I came across this idea back in theology 101 (literally), and it has been powerfully formative for me. The more way out your practices and church expression is, the more important it seems to me to be firmly rooted in what is, I was going to say “fundamental”, but let’s say, central to the faith. To put it another way, the only reason to bother doing church in a pub is if you really believe in Christ’s redeeming work and centrality to the human story. Otherwise, you might as well accept that your alledged “faith” is just a minority taste for religious performances and the company of like minded people. Which is why that doing something like Cafechurch is incredibly hard for believers. It throws you back on your actual faith, not just what you like to say in polite Christian company. It’s hard to describe, and perhaps hard to believe, because it must seem like an easy way of doing faith. But I digress.

So, I’ve been leading these studies, and my concern is whether I am importing an external construct instead of “just” “preaching the gospel.” Certainly we seemed to be spending a lot of time talking about superegos and what it means to be an adult person, which isn’t language you exactly find in the Bible. Certainly not “superego” – and perhaps there’s the rub for me. Is it legitimate to try to explore Christianity with non-biblical concepts?

Certainly the concepts aren’t directly in the Bible – I don’t think that Paul, for instance, brilliant though he was, had a thought out picture of the subconscious. And Freud was no friend to faith: he thought that all religion was basically the superego at work, creating an imaginary daddy in the sky to use to avoid adult responsibility.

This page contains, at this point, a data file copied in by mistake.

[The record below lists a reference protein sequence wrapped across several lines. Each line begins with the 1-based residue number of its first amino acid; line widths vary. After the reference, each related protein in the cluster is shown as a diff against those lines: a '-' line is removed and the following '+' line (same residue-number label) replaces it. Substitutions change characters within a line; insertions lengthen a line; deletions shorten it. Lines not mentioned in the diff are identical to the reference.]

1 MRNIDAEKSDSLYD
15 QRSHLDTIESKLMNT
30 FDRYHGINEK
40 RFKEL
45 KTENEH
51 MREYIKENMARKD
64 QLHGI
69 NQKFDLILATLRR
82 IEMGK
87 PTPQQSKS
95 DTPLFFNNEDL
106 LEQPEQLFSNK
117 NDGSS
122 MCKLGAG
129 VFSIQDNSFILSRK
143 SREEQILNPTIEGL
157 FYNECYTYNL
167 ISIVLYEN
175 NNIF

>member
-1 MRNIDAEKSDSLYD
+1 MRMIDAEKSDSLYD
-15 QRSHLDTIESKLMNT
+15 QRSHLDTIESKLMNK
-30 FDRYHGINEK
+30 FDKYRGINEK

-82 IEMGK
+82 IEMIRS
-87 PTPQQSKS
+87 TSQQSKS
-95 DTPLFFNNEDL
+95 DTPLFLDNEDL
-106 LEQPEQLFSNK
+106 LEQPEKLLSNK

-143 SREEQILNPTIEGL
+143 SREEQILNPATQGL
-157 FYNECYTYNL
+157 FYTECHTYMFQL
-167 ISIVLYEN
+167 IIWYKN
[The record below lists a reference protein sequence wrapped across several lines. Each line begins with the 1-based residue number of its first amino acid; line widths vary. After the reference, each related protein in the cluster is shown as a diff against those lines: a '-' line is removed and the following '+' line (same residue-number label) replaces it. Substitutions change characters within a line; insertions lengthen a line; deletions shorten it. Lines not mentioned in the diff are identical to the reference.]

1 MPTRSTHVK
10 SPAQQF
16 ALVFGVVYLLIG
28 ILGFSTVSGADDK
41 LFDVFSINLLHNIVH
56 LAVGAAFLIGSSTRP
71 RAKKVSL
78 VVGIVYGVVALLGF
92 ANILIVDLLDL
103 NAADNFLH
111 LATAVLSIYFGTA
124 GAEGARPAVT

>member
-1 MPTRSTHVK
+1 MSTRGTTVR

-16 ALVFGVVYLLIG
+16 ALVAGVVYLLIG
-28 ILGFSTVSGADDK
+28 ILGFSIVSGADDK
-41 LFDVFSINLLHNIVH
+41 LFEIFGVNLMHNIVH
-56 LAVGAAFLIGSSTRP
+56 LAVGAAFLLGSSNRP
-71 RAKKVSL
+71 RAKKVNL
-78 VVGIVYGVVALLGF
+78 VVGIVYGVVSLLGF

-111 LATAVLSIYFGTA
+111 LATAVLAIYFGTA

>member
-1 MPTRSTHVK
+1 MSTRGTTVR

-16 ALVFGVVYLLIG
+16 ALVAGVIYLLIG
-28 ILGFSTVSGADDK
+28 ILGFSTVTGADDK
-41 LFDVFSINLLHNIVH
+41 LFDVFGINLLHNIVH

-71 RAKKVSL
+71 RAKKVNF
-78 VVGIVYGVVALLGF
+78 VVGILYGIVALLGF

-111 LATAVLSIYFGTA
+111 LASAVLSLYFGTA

However, he had a point of course, and that point is amply made by the “new” atheists, and (indirectly) by a lot of religious people (see Stuff Christian Culture Likes for more excamples than you can poike a pointy stick at.) There are powerful psychic forces at work in people, which can be very destructive of people’s ability “to love and to work” as Freud says.

But that’s not the whole story of course – a truly adult spirituality is a powerful thing, and perhaps this the best way to engage our post-Freudian culture. Given that we tend to understand ourselves in psychodynamic, therapeutic terms, any understanding of how to grow into Christlikeness is only going to be understandable in those terms.

So, on balance, I’m going to continue with the course. People seem to be getting a lot out of it, and it seems to fit in with our desire to try to figure out what the gospel means in our culture. But it will always have to be done thoughtfully: when is it really a way of contextualising the gospel, and when is it “Christianity and”? I suspect that getting to the good stuff is dependent on running the risk.


By Alister Pate

I'm a minister in the Uniting Church in Australia, with two congregations: one in Northcote / Chalice, which now includes Cafechurch Melbourne, and one up the road in Reservoir, confusingly known as Preston High Street. I am